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The Ultimate Guide to Snowboarding

Among the slew of sports that people enjoy in winter, snowboarding is one that has made a name for itself ever since it evolved during the second half of the 20th century. Initially, this unique sport came about in a primitive form during the 1920s. Back then, it was limited to males who would use planks ripped from barrels to serve as the board. Simple clotheslines acted as bindings to attach the feet to the board and help with steering. By the sixties, an American engineer named Sherman Poppen devised a simplified skiing system for his young daughter. Since she had trouble controlling actual skis, he made it easier for her by attaching two skis together with a length of rope. This allowed her to have greater control while moving downhill. To Poppen's surprise, word of his simple design, then known as a Snurfer, spread and became quite popular. Ultimately it culminated in a manufacturer buying the rights to the idea and churning them out by the millions. The Snurf competitions that were organized by Poppen drew people from all walks of life. One such person was a skateboard enthusiast named Tom Sims. Sims had come up with his own version of a snowboard, as had a surfer called Dimitrije Milovich. By the late 70s, bindings also came into play when Jake Burton Carpenter from Vermont showed off the homemade bindings at a Snurf competition. People were impressed with how he managed to keep his feet attached to his board. He decided to sell copies of his invention to the public and started a company called Burton Snowboards. Even though snowboarding was considered extremely expensive at the time, Burton managed to grow his business and become a manufacturing leader in the sport.

During this time, other developers were also trying their hand at creating snowboards by putting their own unique twists on the sport. They primarily focused on increasing safety and allowing for greater control and movement. The very first official snowboard race, known as the National Snowboard Race was held in 1982 in Vermont. Over the next couple of decades its popularity increased dramatically, with snowboarders being able to enjoy and attend a large number of races and competitions. Several major international events and organizations such as the World Cup (founded in 1985) and the International Snowboard Federation (1990) sprang up. Even so, snowboarding was only recognized officially by the Olympics much later in 1998. Until then, it seemed that snowboarders had much to prove to outsiders and onlookers. Skiers and ski resorts tended to look down on snowboarding and hesitated to consider it an actual sport.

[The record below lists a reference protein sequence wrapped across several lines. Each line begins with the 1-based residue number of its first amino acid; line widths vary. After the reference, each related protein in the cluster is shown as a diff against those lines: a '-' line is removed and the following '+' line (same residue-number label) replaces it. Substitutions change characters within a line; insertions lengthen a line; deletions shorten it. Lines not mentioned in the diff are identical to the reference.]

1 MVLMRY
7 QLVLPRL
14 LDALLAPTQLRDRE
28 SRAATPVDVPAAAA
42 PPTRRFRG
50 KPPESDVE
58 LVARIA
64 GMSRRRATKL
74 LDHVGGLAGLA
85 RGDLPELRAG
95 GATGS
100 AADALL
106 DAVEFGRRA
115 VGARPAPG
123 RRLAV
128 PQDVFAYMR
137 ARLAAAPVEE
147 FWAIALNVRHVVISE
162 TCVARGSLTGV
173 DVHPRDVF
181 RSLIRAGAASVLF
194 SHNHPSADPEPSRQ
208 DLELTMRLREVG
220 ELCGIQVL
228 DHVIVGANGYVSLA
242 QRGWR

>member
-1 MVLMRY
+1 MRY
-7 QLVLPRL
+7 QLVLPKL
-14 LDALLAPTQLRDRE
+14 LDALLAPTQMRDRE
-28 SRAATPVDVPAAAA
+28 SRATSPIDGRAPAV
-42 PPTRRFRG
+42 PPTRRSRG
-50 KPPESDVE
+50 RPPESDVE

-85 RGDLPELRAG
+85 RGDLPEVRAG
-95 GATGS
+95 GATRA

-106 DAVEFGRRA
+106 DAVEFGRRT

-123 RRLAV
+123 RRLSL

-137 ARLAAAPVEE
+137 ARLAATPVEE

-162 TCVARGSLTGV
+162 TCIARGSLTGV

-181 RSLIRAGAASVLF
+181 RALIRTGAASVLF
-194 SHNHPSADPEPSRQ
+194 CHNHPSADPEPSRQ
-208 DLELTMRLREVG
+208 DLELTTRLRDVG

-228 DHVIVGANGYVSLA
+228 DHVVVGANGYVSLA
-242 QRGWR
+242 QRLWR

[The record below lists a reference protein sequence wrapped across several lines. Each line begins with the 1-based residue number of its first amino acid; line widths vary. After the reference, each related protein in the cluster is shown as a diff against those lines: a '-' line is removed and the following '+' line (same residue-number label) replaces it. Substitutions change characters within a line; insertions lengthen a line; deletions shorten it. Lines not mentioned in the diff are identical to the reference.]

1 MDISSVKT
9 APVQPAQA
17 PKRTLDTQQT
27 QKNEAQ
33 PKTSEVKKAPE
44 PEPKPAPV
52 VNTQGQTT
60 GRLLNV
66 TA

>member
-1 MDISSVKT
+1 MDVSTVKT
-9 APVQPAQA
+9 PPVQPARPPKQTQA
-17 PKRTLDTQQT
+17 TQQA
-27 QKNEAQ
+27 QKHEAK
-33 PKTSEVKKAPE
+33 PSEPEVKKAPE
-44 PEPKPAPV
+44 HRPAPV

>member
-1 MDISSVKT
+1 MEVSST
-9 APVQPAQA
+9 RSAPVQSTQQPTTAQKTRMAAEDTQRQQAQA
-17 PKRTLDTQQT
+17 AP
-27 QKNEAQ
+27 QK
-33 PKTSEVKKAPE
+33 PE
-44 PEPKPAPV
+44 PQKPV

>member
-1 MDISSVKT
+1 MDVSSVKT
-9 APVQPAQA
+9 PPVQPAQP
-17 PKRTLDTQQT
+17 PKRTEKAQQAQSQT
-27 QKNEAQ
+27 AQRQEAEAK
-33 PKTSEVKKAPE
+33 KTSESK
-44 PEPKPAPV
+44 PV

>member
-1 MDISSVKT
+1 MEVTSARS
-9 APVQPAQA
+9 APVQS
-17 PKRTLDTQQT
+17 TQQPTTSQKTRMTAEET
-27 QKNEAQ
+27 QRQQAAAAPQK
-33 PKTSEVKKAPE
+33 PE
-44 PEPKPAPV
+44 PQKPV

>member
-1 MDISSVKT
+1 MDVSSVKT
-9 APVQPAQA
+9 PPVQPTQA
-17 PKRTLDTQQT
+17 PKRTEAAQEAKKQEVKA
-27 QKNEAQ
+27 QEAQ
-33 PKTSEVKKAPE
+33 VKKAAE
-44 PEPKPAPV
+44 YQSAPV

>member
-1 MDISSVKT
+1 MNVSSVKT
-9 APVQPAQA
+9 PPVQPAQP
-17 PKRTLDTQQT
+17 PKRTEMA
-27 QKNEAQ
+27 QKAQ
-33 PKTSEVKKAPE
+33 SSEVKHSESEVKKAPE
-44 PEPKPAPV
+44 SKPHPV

Snowboarding's strong connection with youth urban culture made it appear to established skiers, to be a passing fad among younger people. However, snowboarders were dedicated to the sport and found ways to push through the skepticism and doubt. Slowly ski areas began to adapt and lifted their snowboarding bans in the mid-80s. Despite this, many of them made it mandatory for even highly advanced snowboarders to complete a skills assessment before gaining authorization to use the chairlifts. By the 90s ski areas were gradually warming up to the idea that snowboarding was there to stay. Eventually they admitted defeat and went so far as to install snowboarding facilities such as half-pipes and rails. In addition to this, snowboarders were allowed to use the same slopes as skiers. These measures helped greatly in allowing members of the public to take up snowboarding and explore the sport further. Since then, snowboarding has seen a dramatic rise in participation levels. As recently as 2010, the number of snowboarders participating in the United States alone numbered around 8.2 million. As the sport became more prominent, the amount of female snowboarders increased, with an estimated 25% of all snowboarders being women. Today there are several snowboarding schools across the country as well. The United States Ski and Snowboard Association (USSA) governs the sport by helping to train athletes and provide them with the opportunities they need to improve, excel, and peruse the option of snowboarding professionally. Explore the different snowboarding resources below to start learning more about this fun winter sport.

Styles of Snowboarding

Snowboarding Competitions

Safety and Precautions

Well-Known Events

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